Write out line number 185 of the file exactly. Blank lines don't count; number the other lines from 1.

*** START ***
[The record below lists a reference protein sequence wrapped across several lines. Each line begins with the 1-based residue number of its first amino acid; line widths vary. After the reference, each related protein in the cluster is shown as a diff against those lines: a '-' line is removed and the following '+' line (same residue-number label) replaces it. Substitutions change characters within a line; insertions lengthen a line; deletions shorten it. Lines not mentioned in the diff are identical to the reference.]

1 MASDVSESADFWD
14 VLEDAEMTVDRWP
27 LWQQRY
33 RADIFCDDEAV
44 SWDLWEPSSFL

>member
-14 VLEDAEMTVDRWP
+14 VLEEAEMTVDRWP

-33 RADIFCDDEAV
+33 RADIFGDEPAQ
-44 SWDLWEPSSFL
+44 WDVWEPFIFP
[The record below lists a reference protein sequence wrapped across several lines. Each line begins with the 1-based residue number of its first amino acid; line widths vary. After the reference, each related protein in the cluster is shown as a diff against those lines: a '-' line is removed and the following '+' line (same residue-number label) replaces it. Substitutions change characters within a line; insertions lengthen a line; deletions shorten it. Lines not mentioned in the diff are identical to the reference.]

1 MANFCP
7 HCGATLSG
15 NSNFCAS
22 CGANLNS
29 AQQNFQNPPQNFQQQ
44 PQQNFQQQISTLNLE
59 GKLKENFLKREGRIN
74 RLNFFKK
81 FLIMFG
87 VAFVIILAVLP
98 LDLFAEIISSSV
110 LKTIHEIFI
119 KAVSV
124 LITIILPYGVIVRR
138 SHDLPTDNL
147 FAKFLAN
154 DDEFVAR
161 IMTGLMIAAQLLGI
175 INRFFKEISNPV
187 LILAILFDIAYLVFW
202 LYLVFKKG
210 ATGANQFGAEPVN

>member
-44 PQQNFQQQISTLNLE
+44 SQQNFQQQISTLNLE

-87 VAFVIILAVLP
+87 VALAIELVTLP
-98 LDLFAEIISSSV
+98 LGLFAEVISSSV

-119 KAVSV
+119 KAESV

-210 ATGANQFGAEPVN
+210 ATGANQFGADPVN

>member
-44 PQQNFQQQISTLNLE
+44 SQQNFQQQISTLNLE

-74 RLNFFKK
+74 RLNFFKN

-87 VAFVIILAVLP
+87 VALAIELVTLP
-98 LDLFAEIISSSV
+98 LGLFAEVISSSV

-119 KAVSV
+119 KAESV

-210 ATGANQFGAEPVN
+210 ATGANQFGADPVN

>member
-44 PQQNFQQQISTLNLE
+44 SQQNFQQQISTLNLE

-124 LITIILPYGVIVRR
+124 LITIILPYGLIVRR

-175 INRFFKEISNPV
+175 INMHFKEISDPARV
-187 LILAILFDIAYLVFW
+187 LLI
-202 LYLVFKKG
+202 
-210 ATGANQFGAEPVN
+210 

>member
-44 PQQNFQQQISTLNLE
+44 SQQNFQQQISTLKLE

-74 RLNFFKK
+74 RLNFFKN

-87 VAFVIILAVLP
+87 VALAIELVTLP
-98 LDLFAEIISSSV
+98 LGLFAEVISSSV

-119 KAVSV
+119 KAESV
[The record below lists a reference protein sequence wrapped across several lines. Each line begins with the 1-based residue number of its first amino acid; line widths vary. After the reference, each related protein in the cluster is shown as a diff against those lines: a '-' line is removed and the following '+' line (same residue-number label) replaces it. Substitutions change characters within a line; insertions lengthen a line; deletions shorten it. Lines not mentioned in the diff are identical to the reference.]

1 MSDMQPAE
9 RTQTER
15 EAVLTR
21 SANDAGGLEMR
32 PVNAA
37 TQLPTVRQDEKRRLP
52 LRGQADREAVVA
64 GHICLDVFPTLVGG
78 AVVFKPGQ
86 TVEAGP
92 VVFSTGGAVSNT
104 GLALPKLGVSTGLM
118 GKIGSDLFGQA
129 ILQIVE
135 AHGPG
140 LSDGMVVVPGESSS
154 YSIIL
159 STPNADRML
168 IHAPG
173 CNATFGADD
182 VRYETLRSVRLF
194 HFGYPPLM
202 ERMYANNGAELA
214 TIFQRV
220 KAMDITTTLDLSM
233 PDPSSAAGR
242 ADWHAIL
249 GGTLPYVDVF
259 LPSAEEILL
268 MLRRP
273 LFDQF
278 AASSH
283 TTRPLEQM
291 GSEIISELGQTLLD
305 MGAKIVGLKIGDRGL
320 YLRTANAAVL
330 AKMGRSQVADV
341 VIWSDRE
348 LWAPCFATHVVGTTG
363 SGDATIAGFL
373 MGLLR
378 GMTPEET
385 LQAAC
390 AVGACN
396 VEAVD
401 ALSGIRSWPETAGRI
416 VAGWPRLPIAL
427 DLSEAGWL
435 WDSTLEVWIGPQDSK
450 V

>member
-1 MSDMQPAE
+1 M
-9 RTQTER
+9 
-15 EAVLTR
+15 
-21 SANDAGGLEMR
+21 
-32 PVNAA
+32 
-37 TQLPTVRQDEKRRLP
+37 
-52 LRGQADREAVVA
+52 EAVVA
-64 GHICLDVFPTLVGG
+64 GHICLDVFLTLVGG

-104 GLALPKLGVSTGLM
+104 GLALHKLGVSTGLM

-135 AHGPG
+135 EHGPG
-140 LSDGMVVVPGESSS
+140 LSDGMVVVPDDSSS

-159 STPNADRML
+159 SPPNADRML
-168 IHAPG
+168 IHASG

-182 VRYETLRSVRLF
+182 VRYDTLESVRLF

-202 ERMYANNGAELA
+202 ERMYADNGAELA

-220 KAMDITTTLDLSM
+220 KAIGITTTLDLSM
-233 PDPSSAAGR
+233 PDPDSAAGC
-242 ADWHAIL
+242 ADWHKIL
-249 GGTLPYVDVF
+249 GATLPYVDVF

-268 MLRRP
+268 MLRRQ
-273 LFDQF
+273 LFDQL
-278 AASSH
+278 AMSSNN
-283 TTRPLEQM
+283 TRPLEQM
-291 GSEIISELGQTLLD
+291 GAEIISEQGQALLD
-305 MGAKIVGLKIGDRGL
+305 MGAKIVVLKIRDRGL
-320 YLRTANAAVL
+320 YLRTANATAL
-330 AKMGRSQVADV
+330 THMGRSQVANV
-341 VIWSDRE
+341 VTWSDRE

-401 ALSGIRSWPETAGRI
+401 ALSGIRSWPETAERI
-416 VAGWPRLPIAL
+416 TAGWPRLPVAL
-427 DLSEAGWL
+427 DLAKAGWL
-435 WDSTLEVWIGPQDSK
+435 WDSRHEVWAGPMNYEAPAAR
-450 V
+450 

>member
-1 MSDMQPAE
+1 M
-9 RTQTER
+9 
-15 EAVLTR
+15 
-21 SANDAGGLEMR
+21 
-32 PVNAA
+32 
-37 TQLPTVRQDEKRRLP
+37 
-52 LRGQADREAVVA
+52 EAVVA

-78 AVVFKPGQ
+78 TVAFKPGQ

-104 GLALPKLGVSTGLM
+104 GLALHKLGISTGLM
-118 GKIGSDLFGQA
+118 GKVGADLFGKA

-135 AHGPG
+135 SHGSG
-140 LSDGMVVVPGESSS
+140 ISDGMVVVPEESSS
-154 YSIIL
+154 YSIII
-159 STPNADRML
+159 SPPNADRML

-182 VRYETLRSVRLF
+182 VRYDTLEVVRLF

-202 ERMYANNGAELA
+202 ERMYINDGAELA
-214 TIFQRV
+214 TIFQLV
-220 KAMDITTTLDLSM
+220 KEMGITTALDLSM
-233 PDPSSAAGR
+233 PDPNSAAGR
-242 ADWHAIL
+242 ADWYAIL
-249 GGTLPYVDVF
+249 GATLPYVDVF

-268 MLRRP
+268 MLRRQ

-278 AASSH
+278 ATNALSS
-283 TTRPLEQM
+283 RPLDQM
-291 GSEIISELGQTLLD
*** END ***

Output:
-305 MGAKIVGLKIGDRGL